• Welcome to BirdForum, the internet's largest birding community with thousands of members from all over the world. The forums are dedicated to wild birds, birding, binoculars and equipment and all that goes with it.

    Please register for an account to take part in the discussions in the forum, post your pictures in the gallery and more.
ZEISS DTI thermal imaging cameras. For more discoveries at night, and during the day.

Coqui Francolin - BirdForum Opus

Revision as of 11:31, 20 November 2021 by Sbarnhardt (talk | contribs) (Add Gsearch template,)
(diff) ← Older revision | Latest revision (diff) | Newer revision → (diff)
Male, subspecies coqui
Photo © by GarethH
Roodeplaat Dam Nature Resrve, South Africa, June 2006
Campocolinus coqui

Peliperdix coqui


Male, either subspecies maharao or hubbardi
Photo © by nick scarle
Serengeti NP, Tanzania, November 2017

Length 20-28 cm (7¾-11 in), mass 191-314 g.
Bill black and legs yellow
Adult male:
The head, upper neck and throat are plain mustard yellow, and the lower neck, breast and mantle are barred black and white. The belly is barred black on cream. The back is brown with pale streaks and black blotches.
Adult female:
Has a pale eyebrow and throat and plain buffy breast.


Sub-Saharan Africa: Senegal and southern Ethiopia to north-eastern South Africa .


This is a polytypic species[1] consisting of 4 subspecies.

Formerly placed in genus Francolinus.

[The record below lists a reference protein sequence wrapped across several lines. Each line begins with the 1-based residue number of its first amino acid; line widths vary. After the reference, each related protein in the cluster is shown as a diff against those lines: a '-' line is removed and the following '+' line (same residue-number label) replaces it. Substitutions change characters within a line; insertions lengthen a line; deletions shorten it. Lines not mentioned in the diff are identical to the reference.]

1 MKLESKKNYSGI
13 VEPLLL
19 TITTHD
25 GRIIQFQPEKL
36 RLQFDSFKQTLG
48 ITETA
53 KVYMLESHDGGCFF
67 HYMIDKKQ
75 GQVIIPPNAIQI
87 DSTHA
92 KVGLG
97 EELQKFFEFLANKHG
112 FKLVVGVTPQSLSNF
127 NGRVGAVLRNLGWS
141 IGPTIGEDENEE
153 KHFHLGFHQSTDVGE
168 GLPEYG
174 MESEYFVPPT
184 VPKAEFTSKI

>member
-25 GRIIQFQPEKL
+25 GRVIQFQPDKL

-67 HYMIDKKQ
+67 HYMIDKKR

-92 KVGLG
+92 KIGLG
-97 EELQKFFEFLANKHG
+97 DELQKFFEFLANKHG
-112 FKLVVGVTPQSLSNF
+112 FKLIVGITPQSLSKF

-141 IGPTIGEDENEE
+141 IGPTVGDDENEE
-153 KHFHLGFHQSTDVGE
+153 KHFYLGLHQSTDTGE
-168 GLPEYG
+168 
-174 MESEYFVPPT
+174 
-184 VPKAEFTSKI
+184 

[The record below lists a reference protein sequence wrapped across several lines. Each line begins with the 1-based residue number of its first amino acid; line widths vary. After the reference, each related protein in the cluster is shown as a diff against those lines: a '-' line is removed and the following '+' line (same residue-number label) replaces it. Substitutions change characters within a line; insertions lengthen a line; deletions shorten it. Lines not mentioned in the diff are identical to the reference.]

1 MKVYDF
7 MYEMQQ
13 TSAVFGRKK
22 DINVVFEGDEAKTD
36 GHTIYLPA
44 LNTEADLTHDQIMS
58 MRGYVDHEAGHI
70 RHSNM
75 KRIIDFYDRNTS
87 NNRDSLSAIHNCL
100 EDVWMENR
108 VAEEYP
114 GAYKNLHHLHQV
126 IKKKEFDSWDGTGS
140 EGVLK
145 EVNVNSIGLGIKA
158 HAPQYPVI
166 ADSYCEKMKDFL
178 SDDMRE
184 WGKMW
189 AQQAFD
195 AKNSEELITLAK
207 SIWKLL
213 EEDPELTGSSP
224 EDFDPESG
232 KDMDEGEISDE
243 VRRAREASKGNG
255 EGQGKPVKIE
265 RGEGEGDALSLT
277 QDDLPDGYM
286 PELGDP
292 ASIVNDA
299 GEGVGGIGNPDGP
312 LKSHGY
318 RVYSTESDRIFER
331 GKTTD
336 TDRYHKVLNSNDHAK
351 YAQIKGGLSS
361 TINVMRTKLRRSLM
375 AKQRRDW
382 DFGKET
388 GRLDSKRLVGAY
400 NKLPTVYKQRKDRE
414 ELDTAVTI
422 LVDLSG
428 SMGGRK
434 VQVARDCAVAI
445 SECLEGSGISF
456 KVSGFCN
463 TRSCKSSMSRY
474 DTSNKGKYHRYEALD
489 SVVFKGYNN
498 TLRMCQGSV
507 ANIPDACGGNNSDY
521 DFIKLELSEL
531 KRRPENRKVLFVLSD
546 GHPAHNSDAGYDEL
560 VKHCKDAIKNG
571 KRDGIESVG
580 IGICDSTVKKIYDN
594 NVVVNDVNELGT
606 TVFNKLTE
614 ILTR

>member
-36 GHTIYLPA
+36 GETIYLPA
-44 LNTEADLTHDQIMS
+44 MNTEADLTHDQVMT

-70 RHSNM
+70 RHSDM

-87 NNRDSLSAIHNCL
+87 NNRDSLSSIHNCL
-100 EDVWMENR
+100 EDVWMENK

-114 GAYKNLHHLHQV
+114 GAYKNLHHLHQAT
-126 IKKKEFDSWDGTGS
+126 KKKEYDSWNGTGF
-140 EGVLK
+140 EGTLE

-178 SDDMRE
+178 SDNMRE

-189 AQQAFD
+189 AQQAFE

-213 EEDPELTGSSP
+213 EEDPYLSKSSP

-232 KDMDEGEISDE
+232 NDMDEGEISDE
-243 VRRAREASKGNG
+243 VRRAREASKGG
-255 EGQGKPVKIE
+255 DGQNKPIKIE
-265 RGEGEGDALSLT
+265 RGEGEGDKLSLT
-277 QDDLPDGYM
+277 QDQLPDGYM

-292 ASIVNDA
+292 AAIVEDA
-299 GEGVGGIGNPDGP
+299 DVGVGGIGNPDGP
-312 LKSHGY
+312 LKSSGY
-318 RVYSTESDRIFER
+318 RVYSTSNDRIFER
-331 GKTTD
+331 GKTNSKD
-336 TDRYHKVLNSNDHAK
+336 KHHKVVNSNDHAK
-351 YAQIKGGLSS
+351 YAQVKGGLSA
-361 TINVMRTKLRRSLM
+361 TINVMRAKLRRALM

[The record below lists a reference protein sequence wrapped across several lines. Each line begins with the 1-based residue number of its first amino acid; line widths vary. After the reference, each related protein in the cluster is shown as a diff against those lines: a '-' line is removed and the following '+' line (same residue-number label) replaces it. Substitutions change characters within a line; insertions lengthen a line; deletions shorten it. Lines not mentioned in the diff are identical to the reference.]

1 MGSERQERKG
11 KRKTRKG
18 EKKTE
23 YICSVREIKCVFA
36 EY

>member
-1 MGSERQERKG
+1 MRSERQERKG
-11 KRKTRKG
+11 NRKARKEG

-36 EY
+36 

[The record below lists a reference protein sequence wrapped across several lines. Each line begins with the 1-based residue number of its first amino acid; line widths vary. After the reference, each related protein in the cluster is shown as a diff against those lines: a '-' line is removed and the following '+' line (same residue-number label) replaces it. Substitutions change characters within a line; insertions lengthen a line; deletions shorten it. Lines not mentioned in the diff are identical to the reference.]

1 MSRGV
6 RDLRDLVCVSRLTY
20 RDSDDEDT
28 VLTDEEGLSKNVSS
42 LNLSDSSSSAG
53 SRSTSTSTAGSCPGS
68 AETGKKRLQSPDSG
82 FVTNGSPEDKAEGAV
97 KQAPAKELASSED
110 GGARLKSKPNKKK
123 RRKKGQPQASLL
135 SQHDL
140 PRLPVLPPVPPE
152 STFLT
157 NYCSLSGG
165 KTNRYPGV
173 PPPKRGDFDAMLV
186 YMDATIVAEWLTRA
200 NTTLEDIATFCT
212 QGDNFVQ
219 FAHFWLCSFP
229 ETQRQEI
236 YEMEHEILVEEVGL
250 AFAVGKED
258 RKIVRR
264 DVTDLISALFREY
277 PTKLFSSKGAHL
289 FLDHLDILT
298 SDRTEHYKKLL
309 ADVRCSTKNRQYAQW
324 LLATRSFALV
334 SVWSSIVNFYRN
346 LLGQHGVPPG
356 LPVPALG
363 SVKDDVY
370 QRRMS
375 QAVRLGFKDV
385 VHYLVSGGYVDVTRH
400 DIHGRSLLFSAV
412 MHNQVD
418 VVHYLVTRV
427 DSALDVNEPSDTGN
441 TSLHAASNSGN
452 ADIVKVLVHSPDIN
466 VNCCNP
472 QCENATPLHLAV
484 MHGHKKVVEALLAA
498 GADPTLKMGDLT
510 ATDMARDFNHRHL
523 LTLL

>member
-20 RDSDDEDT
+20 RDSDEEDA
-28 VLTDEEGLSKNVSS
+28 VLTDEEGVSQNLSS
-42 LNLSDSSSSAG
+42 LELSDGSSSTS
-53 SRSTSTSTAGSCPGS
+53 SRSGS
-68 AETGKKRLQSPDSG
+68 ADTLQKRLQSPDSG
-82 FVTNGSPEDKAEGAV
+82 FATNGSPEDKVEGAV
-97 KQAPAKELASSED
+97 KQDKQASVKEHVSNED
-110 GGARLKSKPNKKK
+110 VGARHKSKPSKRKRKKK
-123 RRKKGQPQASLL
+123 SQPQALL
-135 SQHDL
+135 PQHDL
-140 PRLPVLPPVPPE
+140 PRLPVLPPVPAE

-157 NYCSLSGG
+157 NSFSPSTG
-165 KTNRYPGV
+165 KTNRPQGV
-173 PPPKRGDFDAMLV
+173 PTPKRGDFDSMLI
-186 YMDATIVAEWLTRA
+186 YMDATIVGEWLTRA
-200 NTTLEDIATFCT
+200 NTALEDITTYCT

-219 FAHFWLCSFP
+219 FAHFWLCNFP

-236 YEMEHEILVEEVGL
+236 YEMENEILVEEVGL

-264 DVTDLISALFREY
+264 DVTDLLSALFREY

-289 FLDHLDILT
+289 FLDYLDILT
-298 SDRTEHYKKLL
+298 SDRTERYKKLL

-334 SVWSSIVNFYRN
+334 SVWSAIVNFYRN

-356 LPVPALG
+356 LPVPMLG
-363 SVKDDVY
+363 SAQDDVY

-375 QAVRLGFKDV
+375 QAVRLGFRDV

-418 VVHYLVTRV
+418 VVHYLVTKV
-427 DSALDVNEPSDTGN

Female, either subspecies maharao or hubbardi
Photo © by nick scarle
Serengeti NP, Tanzania, November 2017
  • C. c. spinetorum

Mali to Nigeria and Angola

  • C. c. maharao

Ethiopia to southern Uganda, Kenya and northern Tanzania

  • C. c. hubbardi

Western and southern Kenya to central Tanzania

  • C. c. coqui

DRC-Democratic Republic of the Congo to central and northwestern Tanzania, and south to northern Namibia, Botswana, and eastern South Africa (south to KwaZulu-Natal)


Woodland and savanna; especially those with sandy soils.


A shy bird, it freezes when alarmed, thus making it less likely to be flushed from cover. It is found in pairs. A sedentary bird, it only flies under extreme pressure.


The diet includes seeds, grass or grain, and small insects.


  1. Clements, J. F., T. S. Schulenberg, M. J. Iliff, S. M. Billerman, T. A. Fredericks, J. A. Gerbracht, D. Lepage, B. L. Sullivan, and C. L. Wood. 2021. The eBird/Clements checklist of Birds of the World: v2021. Downloaded from https://www.birds.cornell.edu/clementschecklist/download/
  2. Dickinson, EC, ed. 2003. The Howard and Moore Complete Checklist of the Birds of the World. 3rd ed., with updates to December 2007 (Corrigenda 7). Princeton: Princeton Univ. Press. ISBN 978-0691117010
  3. Hockey, PAR, WRJ Dean, and PG Ryan, eds. 2005. Roberts' Birds of Southern Africa. 7th ed. Cape Town: John Voelcker Bird Book Fund. ISBN 978-0620340533
  4. Sibley, CG and BL Monroe. 1996. Birds of the World, on diskette, Windows version 2.0. Charles G. Sibley, Santa Rosa, CA, USA.
  5. Sinclair, I and P Ryan. 2003. Birds of Africa South of the Sahara. Princeton: Princeton Univ. Press. ISBN 978-0691118154

Recommended Citation

External Links

GSearch checked for 2020 platform.